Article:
Lotteries have often been called a “tax on the poor,” and for good reason. The majority of lottery ticket buyers are in the lower income tax brackets. Often less educated about finances and less likely to save money for retirement, these lottery players don’t view the expense of a few lottery tickets as a major cash outlay. However, this couldn’t be further from the truth. In the long run, spending money on tickets that never win costs players more than just the face value of the tickets and prevents many people from ever getting out of debt.
Discover how Manfred Sternberg and Associates can help you through estate planning and commercial litigation. We serve businesses, corporate and partnership clients in Greater Houston and throughout Texas, including such communities as Bellaire, River Oaks, Galleria, Clear Lake, Galveston, Pearland, Katy, Sugar Land, Spring, Tomball, The Woodlands, Montgomery, Alvin, Conroe, Kingwood, Humble, Harris County, Fort Bend County, Montgomery County, Brazoria County and Galveston County.
Buying lottery tickets for fun once in a while won’t break the bank. Playing with money you don’t have, or that you will need later on, however, is a recipe for disaster. For those who decide to play responsibly, the good news is that a portion of the money that goes towards state lotteries is used for education and children’s programs. The only responsible way to play the lottery is to do so occasionally for fun, without any expectation of winning. When it turns into something else, you know it’s time to stop.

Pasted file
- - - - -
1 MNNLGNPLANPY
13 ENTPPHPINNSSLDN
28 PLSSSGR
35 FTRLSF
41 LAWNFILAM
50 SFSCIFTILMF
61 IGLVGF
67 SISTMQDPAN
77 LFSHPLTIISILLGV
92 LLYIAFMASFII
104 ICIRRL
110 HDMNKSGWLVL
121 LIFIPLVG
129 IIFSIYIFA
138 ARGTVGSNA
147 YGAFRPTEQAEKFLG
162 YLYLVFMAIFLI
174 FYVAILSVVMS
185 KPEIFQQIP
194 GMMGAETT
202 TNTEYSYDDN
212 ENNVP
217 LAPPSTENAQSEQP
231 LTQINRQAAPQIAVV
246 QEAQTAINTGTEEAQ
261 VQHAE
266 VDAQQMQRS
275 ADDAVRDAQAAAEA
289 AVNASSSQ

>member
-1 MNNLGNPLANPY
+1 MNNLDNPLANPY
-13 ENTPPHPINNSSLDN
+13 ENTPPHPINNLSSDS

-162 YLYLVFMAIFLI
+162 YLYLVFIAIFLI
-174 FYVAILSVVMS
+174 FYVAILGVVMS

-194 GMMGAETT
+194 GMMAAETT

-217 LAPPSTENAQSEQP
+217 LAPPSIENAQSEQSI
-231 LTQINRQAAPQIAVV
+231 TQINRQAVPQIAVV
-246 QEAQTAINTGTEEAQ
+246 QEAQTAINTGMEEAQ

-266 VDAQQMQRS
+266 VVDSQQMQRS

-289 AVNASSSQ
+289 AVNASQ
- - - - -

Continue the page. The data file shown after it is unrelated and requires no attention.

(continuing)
One of the biggest events of your life has just occurred: your financial situation has drastically changed in a matter of minutes. Of course, you’ll want to tell everyone you know that you’ve won, and you’re wealthy, and life will never be the same. But spreading the word at this point would be a huge mistake. The fewer the people that know you’ve won the lottery, the better—the better for you and for those you love.
In 2008, there were 1.03 deaths per 100 million vehicle miles traveled in the United States. Based on these odds, a lottery player living a single mile from a store selling lottery tickets is four times more likely to die in a car accident driving to the store than to win the Powerball jackpot. Winning doesn’t seem too likely now, does it? Keep those odds in mind the next time you drive to the store to buy lottery tickets!
In the Mega Millions multi-state lottery, jackpots are split equally among all winners who match all numbers. If a player could ensure that he wouldn't have to split the jackpot, Mega Millions becomes a smart bet whenever the jackpot exceeds about $420 million, but this calculation doesn't account for the possibility of a split jackpot. It has been theorized that the ticket buying frenzies as the jackpot rises increases the likelihood of multiple winners sufficiently that the jackpot can never get large enough to give a ticket a positive expected value.[5]

Mass Lottery Winning Numbers


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Hoosier Lottery Winning Numbers